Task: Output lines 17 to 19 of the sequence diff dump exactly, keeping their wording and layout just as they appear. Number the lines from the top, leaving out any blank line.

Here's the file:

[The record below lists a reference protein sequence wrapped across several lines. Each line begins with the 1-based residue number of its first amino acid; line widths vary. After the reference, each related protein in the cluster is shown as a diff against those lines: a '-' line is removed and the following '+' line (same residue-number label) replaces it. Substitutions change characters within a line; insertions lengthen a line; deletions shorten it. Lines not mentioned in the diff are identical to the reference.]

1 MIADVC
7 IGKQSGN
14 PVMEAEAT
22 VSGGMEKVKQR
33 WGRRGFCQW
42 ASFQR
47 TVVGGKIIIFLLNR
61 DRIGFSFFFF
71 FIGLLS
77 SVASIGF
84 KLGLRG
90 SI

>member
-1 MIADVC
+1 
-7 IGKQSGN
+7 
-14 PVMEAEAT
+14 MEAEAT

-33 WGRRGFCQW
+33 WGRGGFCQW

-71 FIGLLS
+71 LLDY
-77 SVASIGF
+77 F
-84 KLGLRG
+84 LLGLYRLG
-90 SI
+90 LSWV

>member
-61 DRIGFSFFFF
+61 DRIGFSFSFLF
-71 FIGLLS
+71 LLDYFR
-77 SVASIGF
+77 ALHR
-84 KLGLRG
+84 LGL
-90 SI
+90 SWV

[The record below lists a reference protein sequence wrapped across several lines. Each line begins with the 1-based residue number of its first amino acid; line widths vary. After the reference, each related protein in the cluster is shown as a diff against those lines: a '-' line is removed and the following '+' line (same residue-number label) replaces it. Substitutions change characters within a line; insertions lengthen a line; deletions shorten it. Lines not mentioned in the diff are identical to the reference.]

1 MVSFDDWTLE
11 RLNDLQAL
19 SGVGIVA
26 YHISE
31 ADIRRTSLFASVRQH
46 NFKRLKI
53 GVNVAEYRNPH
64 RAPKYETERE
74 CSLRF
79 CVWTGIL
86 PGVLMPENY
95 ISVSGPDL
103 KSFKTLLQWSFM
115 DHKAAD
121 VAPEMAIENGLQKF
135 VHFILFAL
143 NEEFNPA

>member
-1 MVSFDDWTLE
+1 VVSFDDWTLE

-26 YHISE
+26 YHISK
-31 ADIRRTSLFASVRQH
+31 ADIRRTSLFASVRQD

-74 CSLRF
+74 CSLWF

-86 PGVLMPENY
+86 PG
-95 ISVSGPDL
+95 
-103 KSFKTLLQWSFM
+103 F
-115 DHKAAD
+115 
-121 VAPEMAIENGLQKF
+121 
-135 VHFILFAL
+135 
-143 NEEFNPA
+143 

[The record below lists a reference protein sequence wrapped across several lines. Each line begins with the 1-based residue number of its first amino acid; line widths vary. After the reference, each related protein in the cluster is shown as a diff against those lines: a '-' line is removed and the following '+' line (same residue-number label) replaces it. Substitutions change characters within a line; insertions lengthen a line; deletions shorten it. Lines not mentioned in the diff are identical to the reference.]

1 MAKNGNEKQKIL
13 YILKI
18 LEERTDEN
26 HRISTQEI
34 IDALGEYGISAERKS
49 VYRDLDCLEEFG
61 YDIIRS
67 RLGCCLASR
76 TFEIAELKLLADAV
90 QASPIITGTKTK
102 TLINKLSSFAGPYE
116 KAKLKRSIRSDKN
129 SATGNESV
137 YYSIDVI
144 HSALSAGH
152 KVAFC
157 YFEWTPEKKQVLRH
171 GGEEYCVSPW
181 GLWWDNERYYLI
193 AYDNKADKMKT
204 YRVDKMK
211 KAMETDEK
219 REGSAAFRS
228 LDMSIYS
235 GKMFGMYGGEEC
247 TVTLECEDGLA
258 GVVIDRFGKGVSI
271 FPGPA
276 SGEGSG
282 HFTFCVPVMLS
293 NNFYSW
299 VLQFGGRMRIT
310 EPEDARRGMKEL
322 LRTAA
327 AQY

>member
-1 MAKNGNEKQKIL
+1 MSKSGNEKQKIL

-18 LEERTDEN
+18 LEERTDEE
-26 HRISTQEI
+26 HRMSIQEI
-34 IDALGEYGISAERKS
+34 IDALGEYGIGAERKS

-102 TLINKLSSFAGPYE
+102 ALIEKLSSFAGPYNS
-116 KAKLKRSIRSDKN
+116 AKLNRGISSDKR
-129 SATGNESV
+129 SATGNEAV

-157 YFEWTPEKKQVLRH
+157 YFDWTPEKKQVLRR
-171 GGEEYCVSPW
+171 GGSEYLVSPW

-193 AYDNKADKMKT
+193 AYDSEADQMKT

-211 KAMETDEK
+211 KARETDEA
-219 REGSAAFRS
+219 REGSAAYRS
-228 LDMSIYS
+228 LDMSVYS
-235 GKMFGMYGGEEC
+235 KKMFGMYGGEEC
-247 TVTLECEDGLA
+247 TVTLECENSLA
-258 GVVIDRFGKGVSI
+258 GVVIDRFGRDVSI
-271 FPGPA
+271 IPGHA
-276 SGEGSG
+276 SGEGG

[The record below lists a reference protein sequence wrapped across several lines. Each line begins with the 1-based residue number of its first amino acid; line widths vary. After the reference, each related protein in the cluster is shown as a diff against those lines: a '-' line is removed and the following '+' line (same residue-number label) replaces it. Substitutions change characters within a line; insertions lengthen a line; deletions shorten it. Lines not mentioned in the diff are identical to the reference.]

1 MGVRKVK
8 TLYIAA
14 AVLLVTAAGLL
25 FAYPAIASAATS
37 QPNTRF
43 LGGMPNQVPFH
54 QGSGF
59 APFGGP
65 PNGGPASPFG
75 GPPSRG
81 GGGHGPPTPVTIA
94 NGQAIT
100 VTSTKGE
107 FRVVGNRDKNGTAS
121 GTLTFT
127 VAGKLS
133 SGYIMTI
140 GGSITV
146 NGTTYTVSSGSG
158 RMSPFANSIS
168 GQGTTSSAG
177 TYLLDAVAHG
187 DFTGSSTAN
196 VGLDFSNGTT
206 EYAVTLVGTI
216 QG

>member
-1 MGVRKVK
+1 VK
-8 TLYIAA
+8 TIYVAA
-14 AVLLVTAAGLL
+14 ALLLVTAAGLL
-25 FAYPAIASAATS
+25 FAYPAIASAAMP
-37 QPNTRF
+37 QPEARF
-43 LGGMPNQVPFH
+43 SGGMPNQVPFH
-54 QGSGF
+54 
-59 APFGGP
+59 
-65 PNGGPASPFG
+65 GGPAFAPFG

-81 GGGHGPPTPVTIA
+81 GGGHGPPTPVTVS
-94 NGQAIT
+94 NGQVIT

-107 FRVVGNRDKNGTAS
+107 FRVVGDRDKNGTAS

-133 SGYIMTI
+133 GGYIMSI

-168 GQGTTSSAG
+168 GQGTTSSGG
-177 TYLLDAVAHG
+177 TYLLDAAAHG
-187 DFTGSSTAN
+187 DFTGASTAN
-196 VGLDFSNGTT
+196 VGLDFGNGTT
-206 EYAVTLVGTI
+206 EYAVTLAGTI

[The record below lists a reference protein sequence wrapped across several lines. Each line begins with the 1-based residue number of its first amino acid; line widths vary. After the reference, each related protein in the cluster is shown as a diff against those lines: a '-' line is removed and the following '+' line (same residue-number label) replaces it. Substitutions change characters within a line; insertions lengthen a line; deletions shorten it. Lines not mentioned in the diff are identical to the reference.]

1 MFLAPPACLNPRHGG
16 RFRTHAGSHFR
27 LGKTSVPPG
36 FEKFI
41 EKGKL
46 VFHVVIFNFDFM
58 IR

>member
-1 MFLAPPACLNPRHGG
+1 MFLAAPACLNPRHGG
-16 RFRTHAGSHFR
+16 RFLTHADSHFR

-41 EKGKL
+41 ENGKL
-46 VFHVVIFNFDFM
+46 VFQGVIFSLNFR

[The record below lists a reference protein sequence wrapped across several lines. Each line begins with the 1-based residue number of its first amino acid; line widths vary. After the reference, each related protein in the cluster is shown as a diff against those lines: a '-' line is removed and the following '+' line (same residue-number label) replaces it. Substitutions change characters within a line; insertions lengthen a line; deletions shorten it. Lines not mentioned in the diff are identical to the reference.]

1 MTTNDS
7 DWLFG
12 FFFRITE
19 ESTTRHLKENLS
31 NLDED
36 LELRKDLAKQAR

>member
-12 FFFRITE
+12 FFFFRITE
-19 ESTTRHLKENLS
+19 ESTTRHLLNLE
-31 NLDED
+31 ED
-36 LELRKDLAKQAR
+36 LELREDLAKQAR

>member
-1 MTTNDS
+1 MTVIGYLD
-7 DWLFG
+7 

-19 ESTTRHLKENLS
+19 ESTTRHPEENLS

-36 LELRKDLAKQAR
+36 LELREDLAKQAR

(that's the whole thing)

-7 IGKQSGN
+7 
-14 PVMEAEAT